Shakespeare School, the private English language school in Bucharest, celebrated its 15-year anniversary last weekend at the Bucharest National Theatre.
Set up in 2002, Shakespeare School has had 20,000 students over the past 15 years, now boasting four centers in the Capital and about 2,700 students.
Besides being one of the oldest English language schools in Bucharest, Shakespeare School has implemented an innovative, interactive way of teaching English, through the Multiple Intelligence Theory, meaning that teachers identify and adapt the activities in the classroom precisely to meet the interests and abilities of each student, using various resources like games, music, theatre etc.
Cambridge English Language Assessement has awarded Shakespeare School this year the “Best Preparation Centre in Romania” distinction in recognition for its exceptional performance in teaching English.
According to Adriana Alionte, Shakespeare School manager and founder, the most important “secret” in the success of such a business is the ambition and determination to do things excellently, which even “turned to obstinacy sometimes, in a good sense”.
“My vision would have never taken shape without my team, which shared the same passion. It was like a guidance inside of me that told me every time what decision to take, what choice to take. I convey my gratitude today to all those who believed and believe in me, to my team, to the students and parents for their confidence in us, for we are all guides, mentors and friends. Our goal is not just to teach English, but we would also like to educate children, to train them for their life, in as many directions as possible,” Adriana Alionte.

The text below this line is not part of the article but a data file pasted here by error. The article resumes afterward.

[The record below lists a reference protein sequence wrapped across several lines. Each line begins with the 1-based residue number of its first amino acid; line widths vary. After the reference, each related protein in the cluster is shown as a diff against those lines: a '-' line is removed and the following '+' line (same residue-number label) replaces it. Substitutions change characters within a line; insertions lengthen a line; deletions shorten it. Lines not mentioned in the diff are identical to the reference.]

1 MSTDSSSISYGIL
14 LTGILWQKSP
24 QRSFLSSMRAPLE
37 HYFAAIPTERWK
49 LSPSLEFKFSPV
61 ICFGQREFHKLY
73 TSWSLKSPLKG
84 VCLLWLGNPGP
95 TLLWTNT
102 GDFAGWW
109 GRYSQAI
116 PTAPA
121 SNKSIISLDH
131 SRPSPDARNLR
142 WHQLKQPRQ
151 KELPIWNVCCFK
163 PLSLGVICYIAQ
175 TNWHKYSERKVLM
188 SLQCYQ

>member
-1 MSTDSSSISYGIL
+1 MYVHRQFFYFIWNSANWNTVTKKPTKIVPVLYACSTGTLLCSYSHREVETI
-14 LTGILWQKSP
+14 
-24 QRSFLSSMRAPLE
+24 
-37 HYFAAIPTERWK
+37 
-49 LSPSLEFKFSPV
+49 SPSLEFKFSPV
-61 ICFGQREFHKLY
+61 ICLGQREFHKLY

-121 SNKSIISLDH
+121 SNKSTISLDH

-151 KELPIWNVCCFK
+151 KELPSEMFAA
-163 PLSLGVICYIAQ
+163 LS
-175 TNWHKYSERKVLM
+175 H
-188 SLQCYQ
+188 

She also recounted a funny story about the impact that her school has on children. “At some point, I asked a parent what is her opinion about the school, if her son is happy with the classes here. She answered briefly: <If I want to punish my boy, I just tell him that he won’t go to Shakespeare School anymore as of tomorrow>. It was the best feedback I could get”, the school founder said.
She explained that, besides the teachers who become the children’s friends and the entire pleasant atmosphere of the school, performance and results are the ones to count the most for the children attending Shakespeare School.
In her turn, Adriana Alionte’s daughter, Irina, who has been involved in her mother’s project since she was 14, confessed she was the one who had chosen the name of the school.
She also talked about the project she developed starting from the Shakespeare School idea, namely the Association Shakespeare School for Education, a volunteering initiative where volunteers are teaching English for free in the centers for the disadvantaged children. “I had the chance of a privileged education, I learnt English since I was 4, I graduated a bilingual high school and I have a master degree in UK. I wouldn’t have attended the British top university without an advanced knowledge of the English language. So, I thought that maybe I can help other children and youngsters, who have no chance to benefit of the same education, learn English easily. I hope we can give these children the chance for a better future through this association,” Irina Alionte stated.
Among the distinguished guests of the anniversary event there was also Nigel Bellingham, director of British Council Romania, which has been Shakespeare School’s partner for years.
“I convey deep congratulations to Shakespeare School, we are partners, we are here to help people in Romania connect with the UK and the English language is one of the ways to do that. We consider ourselves to be leaders in excellence in English language teaching, but we also provide the Cambridge English exams, we are very pleased to work in partnership with you. I saw you have a 98% succes rate of passing Cambridge exam, it is very impressive. Congratulations, I’ve been to your school, met your teachers, I have been so impressed with their enthusiasm and commitment and their excellent method of teaching,” Nigel Bellingham.
The anniversary event included two short theatre moments performed by the Shakespeare School’s students and in the end, a theatre play directed by Alexandru Dabija, “Doua Loturi”, an adaptation after I.L. Caragiale’s original sketch.